“I’m going to make sure that we work with the people of Texas on this,” O’Rourke told The Texan. “[Make sure] that we work with the state legislature and that ultimately, we do what I think all of us agree on, and what most of us in Texas agrees on, is that this is a decision for a woman to make.”
O’Rourke gathered with other Texas Democrats — including 2014 gubernatorial candidate and former state Sen. Wendy Davis, state Sen. Sarah Eckhardt (D-Austin), and state Rep. Gina Hinojosa (D-Austin) — to condemn the leaked Supreme Court opinion that indicates a majority of the court will opt to overturn Roe v. Wade.
Should it come to fruition, the reversal of Roe would send the issue of abortion policy back to the states. Last year, the Texas legislature passed an abortion trigger ban — which becomes effective 30 days after a Supreme Court opinion reversing Roe is issued. The leaked opinion is only a draft, and the final ruling could come anytime between now and when the court recesses for the summer.
O’Rourke criticized Governor Greg Abbott for signing the trigger ban and the Texas Heartbeat Act that bans abortion after a fetal heartbeat is detected, but which tasks citizens with enforcement through civil action lawsuits against anyone who aids or abets an abortion except for the mother.
Abbott’s only comments on the leaked opinion were that the court should issue the opinion quickly and that the person responsible for the leak should be held to account.
“This is about controlling the lives of women in Texas,” O’Rourke said, referencing the Republican-passed state laws. “The only way to change that is to take power and give it back to the people of Texas.”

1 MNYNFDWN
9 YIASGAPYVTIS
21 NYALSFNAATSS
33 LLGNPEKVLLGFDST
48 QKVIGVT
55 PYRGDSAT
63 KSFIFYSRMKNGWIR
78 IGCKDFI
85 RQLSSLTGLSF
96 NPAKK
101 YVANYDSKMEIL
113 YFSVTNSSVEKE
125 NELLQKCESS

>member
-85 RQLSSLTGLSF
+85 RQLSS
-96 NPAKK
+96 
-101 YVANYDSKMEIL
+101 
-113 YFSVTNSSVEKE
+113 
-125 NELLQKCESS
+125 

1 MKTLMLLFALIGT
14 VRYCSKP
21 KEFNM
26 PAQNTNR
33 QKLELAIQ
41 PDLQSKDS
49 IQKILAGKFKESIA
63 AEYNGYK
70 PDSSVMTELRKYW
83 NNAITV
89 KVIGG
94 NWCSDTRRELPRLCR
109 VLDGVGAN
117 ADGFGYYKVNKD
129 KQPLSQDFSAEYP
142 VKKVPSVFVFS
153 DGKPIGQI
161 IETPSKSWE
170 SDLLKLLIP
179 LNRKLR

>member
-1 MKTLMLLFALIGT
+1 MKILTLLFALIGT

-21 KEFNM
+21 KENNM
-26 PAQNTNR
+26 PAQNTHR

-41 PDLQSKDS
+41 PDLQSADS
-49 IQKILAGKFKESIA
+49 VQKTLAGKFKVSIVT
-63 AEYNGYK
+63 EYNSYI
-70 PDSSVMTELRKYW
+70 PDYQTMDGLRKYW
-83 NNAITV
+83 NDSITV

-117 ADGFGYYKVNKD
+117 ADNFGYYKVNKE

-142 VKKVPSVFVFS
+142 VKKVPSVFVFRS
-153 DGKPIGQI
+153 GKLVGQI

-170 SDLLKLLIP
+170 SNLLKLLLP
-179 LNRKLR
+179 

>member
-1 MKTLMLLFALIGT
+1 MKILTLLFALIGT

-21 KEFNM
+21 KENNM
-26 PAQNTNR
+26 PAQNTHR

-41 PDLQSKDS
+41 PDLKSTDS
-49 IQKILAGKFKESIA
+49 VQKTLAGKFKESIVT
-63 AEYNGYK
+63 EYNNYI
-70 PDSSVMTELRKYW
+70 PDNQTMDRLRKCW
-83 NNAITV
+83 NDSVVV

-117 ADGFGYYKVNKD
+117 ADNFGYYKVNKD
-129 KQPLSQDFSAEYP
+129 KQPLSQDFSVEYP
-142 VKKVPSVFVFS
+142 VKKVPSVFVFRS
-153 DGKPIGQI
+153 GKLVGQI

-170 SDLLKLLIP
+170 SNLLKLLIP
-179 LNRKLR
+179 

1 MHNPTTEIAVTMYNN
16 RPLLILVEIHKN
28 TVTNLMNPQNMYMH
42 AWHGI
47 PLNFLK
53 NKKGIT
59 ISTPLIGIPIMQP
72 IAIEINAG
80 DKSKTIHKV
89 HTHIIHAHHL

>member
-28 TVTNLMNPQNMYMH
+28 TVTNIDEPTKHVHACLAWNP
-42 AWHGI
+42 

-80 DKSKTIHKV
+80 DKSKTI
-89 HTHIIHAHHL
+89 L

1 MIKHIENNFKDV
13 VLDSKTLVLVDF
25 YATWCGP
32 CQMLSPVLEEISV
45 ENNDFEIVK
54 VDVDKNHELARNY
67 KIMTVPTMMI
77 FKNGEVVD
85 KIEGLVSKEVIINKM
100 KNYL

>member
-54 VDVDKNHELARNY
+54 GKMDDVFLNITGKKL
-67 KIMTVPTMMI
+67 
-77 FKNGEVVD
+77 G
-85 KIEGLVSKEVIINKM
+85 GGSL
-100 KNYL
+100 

A representative of Planned Parenthood’s Texas branch said at the gathering that Colorado Planned Parenthoods saw abortions there for Texas women increased “1,000 percent” after the Heartbeat Act went into effect.
Not all Democrats agree entirely on the question of abortion, and that disagreement is especially prevalent in the primary runoff for Texas’ 28th Congressional District. Incumbent Rep. Henry Cuellar (D-TX-28), who opposes the overturn of Roe but calls himself pro-life, faces progressive challenger Jessica Cisneros.
Asked about that race, Beto O’Rourke declined to intercede but said that “This week has made the consequences more clear than they’ve ever been.”
“I trust the people of Texas to make the right decision.”
A recent poll by the University of Texas showed voters’ opinions on abortion vary. While 39 percent believe abortion should always be available to the woman as a matter of personal choice, 43 percent believe abortion should either be prohibited entirely or only allowed in the case of rape, incest, or for the life of the mother.
Another 11 percent believe abortion should be available for more than just those exceptions, except only after “the need for an abortion has been clearly established.”
On Roe, 54 percent of those polled believe the status quo should remain intact.
O’Rourke jumped into the gubernatorial race back in November for his third attempt at running for office in as many cycles.
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Brad Johnson is a senior reporter for The Texan and an Ohio native who graduated from the University of Cincinnati in 2017. He is an avid sports fan who most enjoys watching his favorite teams continue their title drought throughout his cognizant lifetime. In his free time, you may find Brad quoting Monty Python productions and trying to calculate the airspeed velocity of an unladen swallow.